HealthDay News — An estimated 4.0 million new pediatric asthma cases could be attributed to ambient nitrogen dioxide (NO2) pollution annually, according to a study published online April 10 in The Lancet Planetary Health.

Pattanun Achakulwisut, PhD, from George Washington University in Washington, DC, and colleagues estimated the annual global number of new pediatric asthma cases attributable to NO2 exposure in 194 countries and 125 major cities at a spatial resolution of 250 × 250m. Country-specific and age group-specific asthma incidence rates were obtained from the Institute for Health Metrics and Evaluation.

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The researchers estimated that NO2 pollution could result in 4.0 million new pediatric asthma cases annually (64% in urban centers), accounting for 13% of incidence globally. By region, the greatest burdens of NO2 exposure-associated new asthma cases were estimated for Andean Latin America, high-income North America, and high-income Asia Pacific (340, 310, and 300 cases per year per 100,000 children). By city, the greatest burdens of new asthma cases associated with NO2 exposure were estimated for Lima, Peru; Shanghai, China; and Bogota, Colombia (690, 650, and 580 cases per year per 100,000 children). About 92% of pediatric asthma incidence attributable to NO2 exposure occurred in areas with annual average NO2 concentrations less than 21 parts per billion (World Health Organization guideline).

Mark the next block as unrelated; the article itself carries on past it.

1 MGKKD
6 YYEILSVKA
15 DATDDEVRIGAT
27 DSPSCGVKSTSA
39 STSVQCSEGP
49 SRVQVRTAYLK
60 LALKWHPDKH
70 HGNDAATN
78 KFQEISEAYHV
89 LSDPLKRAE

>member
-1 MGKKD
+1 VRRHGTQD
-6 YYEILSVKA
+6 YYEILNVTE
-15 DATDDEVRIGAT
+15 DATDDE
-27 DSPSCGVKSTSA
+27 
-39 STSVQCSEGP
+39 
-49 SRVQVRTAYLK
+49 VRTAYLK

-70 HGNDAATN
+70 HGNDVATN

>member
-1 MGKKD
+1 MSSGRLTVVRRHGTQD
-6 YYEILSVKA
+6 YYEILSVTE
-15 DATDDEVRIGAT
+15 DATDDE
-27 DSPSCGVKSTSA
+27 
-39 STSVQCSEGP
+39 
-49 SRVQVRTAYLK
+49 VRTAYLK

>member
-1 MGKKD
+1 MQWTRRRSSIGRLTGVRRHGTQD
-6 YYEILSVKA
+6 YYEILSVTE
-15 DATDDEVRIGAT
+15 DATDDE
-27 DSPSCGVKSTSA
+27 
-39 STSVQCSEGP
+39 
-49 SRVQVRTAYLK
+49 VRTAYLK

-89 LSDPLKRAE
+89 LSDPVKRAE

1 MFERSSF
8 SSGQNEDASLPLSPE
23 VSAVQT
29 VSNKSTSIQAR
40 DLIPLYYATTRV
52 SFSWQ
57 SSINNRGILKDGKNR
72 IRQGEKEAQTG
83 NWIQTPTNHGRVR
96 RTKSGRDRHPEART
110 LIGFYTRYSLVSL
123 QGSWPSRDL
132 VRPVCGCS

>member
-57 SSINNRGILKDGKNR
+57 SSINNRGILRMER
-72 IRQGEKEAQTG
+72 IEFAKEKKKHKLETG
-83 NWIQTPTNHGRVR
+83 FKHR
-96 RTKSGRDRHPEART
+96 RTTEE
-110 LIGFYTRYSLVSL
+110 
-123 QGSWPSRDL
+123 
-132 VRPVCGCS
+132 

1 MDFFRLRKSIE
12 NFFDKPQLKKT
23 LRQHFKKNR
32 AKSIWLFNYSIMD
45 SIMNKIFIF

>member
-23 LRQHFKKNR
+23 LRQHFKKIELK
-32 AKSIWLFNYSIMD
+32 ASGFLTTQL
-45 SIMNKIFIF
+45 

“Our findings suggest that the adequacy of the WHO guideline for annual average NO2 concentrations might need to be revisited,” the authors write.

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